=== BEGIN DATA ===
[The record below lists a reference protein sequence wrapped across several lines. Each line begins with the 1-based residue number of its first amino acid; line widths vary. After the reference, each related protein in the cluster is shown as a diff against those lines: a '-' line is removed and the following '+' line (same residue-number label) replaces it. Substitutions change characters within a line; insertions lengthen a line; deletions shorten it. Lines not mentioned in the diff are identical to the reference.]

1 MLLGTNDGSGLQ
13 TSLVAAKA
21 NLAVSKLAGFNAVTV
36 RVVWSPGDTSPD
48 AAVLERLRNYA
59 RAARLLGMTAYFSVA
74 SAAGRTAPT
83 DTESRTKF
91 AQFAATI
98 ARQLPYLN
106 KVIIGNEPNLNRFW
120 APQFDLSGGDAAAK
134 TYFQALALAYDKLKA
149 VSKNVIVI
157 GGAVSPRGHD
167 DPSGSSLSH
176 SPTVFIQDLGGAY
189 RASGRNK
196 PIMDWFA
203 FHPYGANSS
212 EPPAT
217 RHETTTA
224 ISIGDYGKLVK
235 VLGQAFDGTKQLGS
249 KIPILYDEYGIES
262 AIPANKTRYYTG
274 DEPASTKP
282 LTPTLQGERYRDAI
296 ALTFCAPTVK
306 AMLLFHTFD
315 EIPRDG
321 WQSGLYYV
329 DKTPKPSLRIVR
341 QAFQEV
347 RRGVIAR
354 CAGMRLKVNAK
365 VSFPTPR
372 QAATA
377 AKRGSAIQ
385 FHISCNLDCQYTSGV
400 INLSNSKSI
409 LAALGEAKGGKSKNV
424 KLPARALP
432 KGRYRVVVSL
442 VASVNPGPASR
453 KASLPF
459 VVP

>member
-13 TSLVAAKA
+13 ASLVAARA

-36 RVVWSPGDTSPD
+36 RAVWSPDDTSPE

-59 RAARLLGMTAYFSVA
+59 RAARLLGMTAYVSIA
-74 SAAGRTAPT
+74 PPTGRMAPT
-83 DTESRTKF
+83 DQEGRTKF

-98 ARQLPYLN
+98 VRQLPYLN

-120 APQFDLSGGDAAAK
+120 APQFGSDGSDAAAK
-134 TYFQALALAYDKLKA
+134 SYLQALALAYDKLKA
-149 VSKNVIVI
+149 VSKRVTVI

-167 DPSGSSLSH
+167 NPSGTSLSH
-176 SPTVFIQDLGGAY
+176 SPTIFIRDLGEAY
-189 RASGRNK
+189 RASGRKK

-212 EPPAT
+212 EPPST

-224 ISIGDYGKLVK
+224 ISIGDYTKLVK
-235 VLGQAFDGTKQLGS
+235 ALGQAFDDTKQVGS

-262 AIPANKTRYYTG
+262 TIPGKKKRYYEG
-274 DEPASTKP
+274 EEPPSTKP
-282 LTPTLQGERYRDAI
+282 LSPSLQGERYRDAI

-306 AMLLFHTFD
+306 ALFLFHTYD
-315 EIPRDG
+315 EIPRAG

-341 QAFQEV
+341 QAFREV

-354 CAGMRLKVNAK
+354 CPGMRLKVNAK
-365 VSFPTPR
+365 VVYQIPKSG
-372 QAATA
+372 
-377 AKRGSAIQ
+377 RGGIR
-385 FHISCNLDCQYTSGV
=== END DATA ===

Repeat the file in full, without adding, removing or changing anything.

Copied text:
[The record below lists a reference protein sequence wrapped across several lines. Each line begins with the 1-based residue number of its first amino acid; line widths vary. After the reference, each related protein in the cluster is shown as a diff against those lines: a '-' line is removed and the following '+' line (same residue-number label) replaces it. Substitutions change characters within a line; insertions lengthen a line; deletions shorten it. Lines not mentioned in the diff are identical to the reference.]

1 MLLGTNDGSGLQ
13 TSLVAAKA
21 NLAVSKLAGFNAVTV
36 RVVWSPGDTSPD
48 AAVLERLRNYA
59 RAARLLGMTAYFSVA
74 SAAGRTAPT
83 DTESRTKF
91 AQFAATI
98 ARQLPYLN
106 KVIIGNEPNLNRFW
120 APQFDLSGGDAAAK
134 TYFQALALAYDKLKA
149 VSKNVIVI
157 GGAVSPRGHD
167 DPSGSSLSH
176 SPTVFIQDLGGAY
189 RASGRNK
196 PIMDWFA
203 FHPYGANSS
212 EPPAT
217 RHETTTA
224 ISIGDYGKLVK
235 VLGQAFDGTKQLGS
249 KIPILYDEYGIES
262 AIPANKTRYYTG
274 DEPASTKP
282 LTPTLQGERYRDAI
296 ALTFCAPTVK
306 AMLLFHTFD
315 EIPRDG
321 WQSGLYYV
329 DKTPKPSLRIVR
341 QAFQEV
347 RRGVIAR
354 CAGMRLKVNAK
365 VSFPTPR
372 QAATA
377 AKRGSAIQ
385 FHISCNLDCQYTSGV
400 INLSNSKSI
409 LAALGEAKGGKSKNV
424 KLPARALP
432 KGRYRVVVSL
442 VASVNPGPASR
453 KASLPF
459 VVP

>member
-13 TSLVAAKA
+13 ASLVAARA

-36 RVVWSPGDTSPD
+36 RAVWSPDDTSPE

-59 RAARLLGMTAYFSVA
+59 RAARLLGMTAYVSIA
-74 SAAGRTAPT
+74 PPTGRMAPT
-83 DTESRTKF
+83 DQEGRTKF

-98 ARQLPYLN
+98 VRQLPYLN

-120 APQFDLSGGDAAAK
+120 APQFGSDGSDAAAK
-134 TYFQALALAYDKLKA
+134 SYLQALALAYDKLKA
-149 VSKNVIVI
+149 VSKRVTVI

-167 DPSGSSLSH
+167 NPSGTSLSH
-176 SPTVFIQDLGGAY
+176 SPTIFIRDLGEAY
-189 RASGRNK
+189 RASGRKK

-212 EPPAT
+212 EPPST

-224 ISIGDYGKLVK
+224 ISIGDYTKLVK
-235 VLGQAFDGTKQLGS
+235 ALGQAFDDTKQVGS

-262 AIPANKTRYYTG
+262 TIPGKKKRYYEG
-274 DEPASTKP
+274 EEPPSTKP
-282 LTPTLQGERYRDAI
+282 LSPSLQGERYRDAI

-306 AMLLFHTFD
+306 ALFLFHTYD
-315 EIPRDG
+315 EIPRAG

-341 QAFQEV
+341 QAFREV

-354 CAGMRLKVNAK
+354 CPGMRLKVNAK
-365 VSFPTPR
+365 VVYQIPKSG
-372 QAATA
+372 
-377 AKRGSAIQ
+377 RGGIR
-385 FHISCNLDCQYTSGV